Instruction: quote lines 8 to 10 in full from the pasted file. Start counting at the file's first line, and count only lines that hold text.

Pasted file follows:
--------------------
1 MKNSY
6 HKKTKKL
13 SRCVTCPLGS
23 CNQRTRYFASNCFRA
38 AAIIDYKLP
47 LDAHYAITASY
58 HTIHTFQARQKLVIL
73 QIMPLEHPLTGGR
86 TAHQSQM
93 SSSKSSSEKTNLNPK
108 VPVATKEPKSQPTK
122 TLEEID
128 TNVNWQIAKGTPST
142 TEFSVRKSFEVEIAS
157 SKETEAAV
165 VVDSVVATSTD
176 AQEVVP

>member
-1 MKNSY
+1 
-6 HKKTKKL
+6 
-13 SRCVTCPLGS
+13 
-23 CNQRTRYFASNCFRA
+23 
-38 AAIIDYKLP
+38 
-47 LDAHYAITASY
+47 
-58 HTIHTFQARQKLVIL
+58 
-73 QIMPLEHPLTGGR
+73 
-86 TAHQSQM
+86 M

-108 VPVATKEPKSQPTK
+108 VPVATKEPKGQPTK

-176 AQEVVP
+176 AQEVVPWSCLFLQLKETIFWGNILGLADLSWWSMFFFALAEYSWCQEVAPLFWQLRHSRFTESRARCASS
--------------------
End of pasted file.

73 QIMPLEHPLTGGR
86 TAHQSQM
93 SSSKSSSEKTNLNPK